English 3P, Period 5
12 March, 2009
Violence against women has become a pressing issue in modern day society, and countries have different ways of justifying this cruel act of violence. For example, in the developing country of India, rape is a part of their culture. A “good girl/bad girl” pretext is often used to mask the true horror these despicable acts bring. Their long history of abusing and mistreating women has lead them to deem rape as “normal” or “just”. Though this justification may be used, and accepted in India it is not applicable in American culture.
Developing countries, such as India, do not share the same belief as Americans that women are equal to men. People in these countries, particularly men, still view women as the inferior sex and feel that they have the authority to control women. Women living in these conditions are left with no choice but to be classified as either a “good girl/bad girl”. According to India’s standards, good girls are usually the ones who opt to stay at home, rather than getting an education, to serve their husband. While the bad girls are those who go against the norm set for women to follow, and get an education.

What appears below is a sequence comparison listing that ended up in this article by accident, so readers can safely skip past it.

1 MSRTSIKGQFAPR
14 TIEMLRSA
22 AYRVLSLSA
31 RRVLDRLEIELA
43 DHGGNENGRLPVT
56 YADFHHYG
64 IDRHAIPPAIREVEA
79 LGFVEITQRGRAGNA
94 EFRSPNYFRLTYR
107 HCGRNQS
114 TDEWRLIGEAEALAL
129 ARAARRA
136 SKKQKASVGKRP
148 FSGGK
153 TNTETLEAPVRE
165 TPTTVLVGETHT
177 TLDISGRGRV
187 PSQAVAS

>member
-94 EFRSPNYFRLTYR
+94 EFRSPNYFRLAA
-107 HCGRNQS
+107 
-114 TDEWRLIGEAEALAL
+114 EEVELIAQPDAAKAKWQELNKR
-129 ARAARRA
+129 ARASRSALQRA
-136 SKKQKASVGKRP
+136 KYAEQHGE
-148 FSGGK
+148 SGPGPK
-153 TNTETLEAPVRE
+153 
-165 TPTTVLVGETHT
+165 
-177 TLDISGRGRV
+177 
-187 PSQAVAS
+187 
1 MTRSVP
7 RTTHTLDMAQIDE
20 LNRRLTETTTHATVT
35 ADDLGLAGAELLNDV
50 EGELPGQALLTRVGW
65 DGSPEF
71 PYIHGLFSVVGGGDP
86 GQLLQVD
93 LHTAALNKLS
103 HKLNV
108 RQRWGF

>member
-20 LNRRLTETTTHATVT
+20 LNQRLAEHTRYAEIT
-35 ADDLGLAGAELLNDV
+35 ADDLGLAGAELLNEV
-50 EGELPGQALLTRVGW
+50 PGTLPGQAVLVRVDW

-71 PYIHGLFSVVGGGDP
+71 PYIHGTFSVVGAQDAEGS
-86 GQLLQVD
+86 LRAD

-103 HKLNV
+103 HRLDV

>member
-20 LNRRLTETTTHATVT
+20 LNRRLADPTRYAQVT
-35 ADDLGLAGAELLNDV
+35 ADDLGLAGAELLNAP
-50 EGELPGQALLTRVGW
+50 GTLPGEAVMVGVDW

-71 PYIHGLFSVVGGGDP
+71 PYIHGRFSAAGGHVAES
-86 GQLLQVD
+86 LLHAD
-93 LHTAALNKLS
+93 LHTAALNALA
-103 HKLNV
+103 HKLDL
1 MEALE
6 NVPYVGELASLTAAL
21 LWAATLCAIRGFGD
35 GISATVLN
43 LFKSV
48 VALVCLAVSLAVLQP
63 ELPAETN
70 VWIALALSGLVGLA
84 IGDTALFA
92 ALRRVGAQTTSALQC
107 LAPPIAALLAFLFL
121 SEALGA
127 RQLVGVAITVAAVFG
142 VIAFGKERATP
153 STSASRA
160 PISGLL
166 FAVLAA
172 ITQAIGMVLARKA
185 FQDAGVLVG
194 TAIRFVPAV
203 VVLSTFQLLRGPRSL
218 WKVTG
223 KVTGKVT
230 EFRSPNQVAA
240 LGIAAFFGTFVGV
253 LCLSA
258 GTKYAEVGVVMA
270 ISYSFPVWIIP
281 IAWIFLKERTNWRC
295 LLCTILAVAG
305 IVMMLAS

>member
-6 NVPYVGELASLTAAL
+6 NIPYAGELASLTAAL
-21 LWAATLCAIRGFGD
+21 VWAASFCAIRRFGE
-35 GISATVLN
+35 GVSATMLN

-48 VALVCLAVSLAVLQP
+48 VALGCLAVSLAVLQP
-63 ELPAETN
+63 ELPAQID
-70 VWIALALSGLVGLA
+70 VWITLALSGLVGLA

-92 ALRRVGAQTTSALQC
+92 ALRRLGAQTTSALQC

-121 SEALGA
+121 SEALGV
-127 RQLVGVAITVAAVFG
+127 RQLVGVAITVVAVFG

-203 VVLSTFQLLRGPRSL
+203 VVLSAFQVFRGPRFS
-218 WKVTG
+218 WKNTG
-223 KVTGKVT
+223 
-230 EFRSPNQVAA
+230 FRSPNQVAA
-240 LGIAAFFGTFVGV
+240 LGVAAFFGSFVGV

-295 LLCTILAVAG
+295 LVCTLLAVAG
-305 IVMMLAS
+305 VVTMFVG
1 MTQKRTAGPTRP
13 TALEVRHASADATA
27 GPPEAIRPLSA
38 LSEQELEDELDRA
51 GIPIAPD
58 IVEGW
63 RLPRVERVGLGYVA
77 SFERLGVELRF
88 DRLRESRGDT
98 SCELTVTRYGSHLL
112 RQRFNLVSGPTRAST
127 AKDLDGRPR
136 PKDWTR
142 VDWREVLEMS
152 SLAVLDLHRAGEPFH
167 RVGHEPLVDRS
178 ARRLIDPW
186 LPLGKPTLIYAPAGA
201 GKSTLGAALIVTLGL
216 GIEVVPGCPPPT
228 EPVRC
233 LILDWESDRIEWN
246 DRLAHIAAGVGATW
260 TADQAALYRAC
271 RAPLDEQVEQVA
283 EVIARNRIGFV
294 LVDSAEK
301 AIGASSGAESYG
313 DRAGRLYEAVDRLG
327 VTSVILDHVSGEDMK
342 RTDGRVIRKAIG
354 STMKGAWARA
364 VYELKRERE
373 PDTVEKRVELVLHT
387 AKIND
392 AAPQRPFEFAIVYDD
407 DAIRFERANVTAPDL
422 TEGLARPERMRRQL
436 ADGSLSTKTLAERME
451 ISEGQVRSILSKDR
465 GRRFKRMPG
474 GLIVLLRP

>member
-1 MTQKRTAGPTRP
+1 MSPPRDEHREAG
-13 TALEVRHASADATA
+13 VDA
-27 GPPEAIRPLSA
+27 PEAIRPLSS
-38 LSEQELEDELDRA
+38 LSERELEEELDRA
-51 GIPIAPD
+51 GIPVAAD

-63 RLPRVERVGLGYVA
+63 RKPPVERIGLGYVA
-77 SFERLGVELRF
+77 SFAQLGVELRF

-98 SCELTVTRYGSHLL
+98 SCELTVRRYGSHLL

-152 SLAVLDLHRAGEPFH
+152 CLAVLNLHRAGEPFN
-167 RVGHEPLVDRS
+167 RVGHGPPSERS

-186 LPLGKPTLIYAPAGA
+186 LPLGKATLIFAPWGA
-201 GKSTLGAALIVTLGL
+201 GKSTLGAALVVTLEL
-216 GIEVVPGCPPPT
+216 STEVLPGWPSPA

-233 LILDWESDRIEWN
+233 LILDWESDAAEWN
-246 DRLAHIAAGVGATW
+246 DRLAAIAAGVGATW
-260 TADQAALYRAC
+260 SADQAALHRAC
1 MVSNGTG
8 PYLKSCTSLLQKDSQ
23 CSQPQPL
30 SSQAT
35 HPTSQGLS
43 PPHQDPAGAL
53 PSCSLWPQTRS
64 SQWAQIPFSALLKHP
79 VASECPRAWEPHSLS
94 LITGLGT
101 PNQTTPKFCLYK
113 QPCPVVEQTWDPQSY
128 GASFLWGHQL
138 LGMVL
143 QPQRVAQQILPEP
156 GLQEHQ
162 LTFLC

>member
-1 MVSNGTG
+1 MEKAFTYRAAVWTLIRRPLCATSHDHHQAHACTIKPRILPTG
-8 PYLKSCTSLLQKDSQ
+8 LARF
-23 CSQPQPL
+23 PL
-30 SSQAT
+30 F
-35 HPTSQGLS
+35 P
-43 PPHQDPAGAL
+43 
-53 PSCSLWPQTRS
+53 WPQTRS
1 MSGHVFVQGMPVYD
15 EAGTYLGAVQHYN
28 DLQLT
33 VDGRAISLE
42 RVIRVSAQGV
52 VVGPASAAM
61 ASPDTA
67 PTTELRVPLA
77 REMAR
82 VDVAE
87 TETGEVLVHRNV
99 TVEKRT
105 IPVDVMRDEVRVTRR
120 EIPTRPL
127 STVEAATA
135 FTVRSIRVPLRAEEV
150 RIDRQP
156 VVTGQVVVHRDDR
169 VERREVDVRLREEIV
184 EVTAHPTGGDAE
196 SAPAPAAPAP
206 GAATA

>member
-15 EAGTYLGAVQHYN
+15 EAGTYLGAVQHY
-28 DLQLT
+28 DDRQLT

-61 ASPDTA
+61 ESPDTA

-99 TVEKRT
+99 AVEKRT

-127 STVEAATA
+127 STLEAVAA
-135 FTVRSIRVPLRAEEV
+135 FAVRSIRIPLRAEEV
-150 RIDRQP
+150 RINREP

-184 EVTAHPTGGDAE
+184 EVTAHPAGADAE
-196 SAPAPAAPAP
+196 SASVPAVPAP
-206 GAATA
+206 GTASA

Random acts of violence by groups or individuals such as gangs, or mentally ill people in the U.S . also disprove the idea that the good girl/bad girl pretext can be accepted in America. Gangs are notorious for committing crimes and vandalizing property. One crime that is part of an initiation process to join a gang is sometimes rape, along with the selling/buying of drugs or other crimes of that nature. Mentally ill people can also sexually attack a helpless victim, be it a child or adult.
Ultimately, the reason why the good girl/bad girl defense is not applicable in American culture is because rape can happen to anybody. While there may be some factors that influence whether someone may be at a higher risk for rape, there is no sure way of stating that a...